Three Identical Strangers: why your family reunions could always be worse

ThreeIdenticalStrangers

I would wager that most of us had a pretty jarring experience when we first arrived at university. However, New Yorker Bobby Shafran had arguably the weirdest, having been introduced to his long lost twin brother for the first time.

Now, imagine being the newfound brothers’ mystery triplet David Kellman, who opened a newspaper to find two identical clones of himself staring back at him. It sounds impossible, but it’s exactly what happened to the three subjects at the heart of Tim Wardle’s unsettling documentary Three Identical Strangers, shown at the FirstOntario Film House as part of the Brock University Film Society series. Separated triplets finding each other through complete coincidence sounds more like a soap opera than reality, but it happened. It nearly had a happy ending, too.

The first block of the film sets you up for that expectation, light-hearted music backing archival footage of the brothers bonding in the ways that they never could as children. Between home movies, reenactments of the boys’ meeting and commentary from those who knew them, it’s hard not to get attached to the newfound family. On top of all this, there are plenty of interview snippets from when the triplets’ feel-good story became a media sensation. In these clips, it seems that the boys are answering the same questions over and over again, like which one is which? Or what do you guys have in common?

The one question no one ever asks why a set of triplets would be separated from each other and adopted to different families, let alone how that’s even possible. It’s almost as if everyone knows the uplifting nature of the story will shatter the moment they do. As a matter of fact, it does: the film goes from heartwarming to heartbreaking with very little warning.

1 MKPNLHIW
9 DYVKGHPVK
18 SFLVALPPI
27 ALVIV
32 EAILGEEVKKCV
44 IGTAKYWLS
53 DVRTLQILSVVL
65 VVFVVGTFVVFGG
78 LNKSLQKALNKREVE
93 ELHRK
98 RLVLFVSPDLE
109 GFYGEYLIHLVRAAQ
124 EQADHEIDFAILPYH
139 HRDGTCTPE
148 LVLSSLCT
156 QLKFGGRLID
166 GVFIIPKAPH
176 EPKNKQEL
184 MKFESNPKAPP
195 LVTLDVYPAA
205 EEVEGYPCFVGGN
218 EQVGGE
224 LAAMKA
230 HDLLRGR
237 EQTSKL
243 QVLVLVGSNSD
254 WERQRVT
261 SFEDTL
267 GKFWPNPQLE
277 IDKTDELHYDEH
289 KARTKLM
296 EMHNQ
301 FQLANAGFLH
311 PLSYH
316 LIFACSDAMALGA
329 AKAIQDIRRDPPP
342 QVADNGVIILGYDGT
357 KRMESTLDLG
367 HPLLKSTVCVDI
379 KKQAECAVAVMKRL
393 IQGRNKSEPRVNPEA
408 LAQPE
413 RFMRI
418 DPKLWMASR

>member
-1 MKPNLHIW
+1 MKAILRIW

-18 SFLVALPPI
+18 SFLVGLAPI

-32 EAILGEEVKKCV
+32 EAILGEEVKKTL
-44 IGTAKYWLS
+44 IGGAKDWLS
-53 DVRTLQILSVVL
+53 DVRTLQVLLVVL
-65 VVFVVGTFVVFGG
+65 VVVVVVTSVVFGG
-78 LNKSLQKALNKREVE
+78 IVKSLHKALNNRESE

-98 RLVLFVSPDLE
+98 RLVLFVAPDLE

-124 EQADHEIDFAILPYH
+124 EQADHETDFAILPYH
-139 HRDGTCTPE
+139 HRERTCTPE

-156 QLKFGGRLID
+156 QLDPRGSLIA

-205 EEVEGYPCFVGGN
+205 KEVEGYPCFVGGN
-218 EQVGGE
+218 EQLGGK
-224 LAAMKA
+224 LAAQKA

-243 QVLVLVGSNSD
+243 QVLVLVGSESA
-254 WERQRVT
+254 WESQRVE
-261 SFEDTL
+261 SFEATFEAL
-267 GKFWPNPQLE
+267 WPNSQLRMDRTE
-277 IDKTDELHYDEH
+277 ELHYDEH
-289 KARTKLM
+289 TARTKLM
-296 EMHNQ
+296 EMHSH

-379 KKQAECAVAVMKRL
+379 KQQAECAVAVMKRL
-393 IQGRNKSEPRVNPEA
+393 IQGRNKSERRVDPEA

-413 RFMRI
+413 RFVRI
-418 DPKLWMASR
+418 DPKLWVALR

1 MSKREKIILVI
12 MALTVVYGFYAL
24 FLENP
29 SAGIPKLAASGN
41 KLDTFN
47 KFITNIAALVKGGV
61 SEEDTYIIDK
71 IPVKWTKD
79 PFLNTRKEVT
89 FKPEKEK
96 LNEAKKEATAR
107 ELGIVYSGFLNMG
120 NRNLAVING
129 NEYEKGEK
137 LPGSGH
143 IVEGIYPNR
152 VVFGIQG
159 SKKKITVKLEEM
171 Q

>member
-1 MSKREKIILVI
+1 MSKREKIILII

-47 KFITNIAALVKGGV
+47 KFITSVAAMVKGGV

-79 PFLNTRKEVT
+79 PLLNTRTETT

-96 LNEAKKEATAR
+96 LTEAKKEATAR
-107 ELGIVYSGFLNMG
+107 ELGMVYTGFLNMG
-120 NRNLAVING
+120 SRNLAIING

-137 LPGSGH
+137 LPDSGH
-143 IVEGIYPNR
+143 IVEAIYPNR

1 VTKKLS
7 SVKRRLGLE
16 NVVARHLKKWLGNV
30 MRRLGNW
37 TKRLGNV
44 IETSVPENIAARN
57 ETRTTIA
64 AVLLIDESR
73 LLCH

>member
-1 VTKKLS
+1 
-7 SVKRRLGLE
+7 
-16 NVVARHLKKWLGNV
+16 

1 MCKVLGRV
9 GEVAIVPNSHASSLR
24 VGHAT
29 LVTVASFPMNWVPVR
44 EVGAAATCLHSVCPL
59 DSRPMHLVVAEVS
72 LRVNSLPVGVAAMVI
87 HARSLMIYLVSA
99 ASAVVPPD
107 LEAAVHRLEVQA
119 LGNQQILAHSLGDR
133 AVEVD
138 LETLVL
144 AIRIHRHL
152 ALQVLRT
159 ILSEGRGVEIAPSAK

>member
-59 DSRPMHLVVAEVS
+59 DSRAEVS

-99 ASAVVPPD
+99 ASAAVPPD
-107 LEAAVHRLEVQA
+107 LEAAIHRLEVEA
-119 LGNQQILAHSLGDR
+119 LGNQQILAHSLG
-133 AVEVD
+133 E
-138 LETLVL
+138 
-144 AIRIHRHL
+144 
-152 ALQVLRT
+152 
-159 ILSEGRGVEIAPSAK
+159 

Tim Wardle was not afraid to take a leap down this unimaginably deep rabbit hole, documenting every twist and turn that came up along the way. Sure, this could be said about many documentarians, but rarely does a story have as many layers to unpack as this one does. Even rarer is for every excruciating detail of such a story to be laid out for the viewer in only an hour and a half. Every time you think there’s no way anything new could be unveiled, you receive another punch to the gut without seeing it coming. One tragedy after another strikes these triplets, and Three Identical Strangers showcases it with only empathy for the brothers at its’ core.

While it’s definitely a story that needs to be heard, it’s also one that doesn’t have a proper resolution. This creates an issue for the filmmakers, who had clearly intended the ending of the documentary to be less ambiguous than it is. A few out of place conjectures are edited together and then we cut to credits; what’s worse is that these conjectures don’t seem to have any connection to the facts as the film presents them.

Not only that, but it was unnecessary. The overall story still feels like a complete one thanks to the depths that Three Identical Strangers explores. There are a few subplots coinciding with the main story, including twins separated by the same adoption agency and a journalist who had been following stories like this. There’s more going on as well, but talking about them here would ruin some of the shockers of the third act. Every angle they could have explored the story from was looked at, leading to a strange mix of satisfaction and discomfort. Even with the unnecessary conclusion in place, Three Identical Strangers will still leave audiences with more questions than answers. Questions of mental health, nature vs nurture and how much control we really have over our own lives, to name a few – it’s interesting, but unnerving.

As part of the BUFS season, Three Identical Strangers will be presented for a final time at The Film House on October 25. It’s a must-watch for any documentary fans who like a bit of an existential crisis with their mystery and intrigue.

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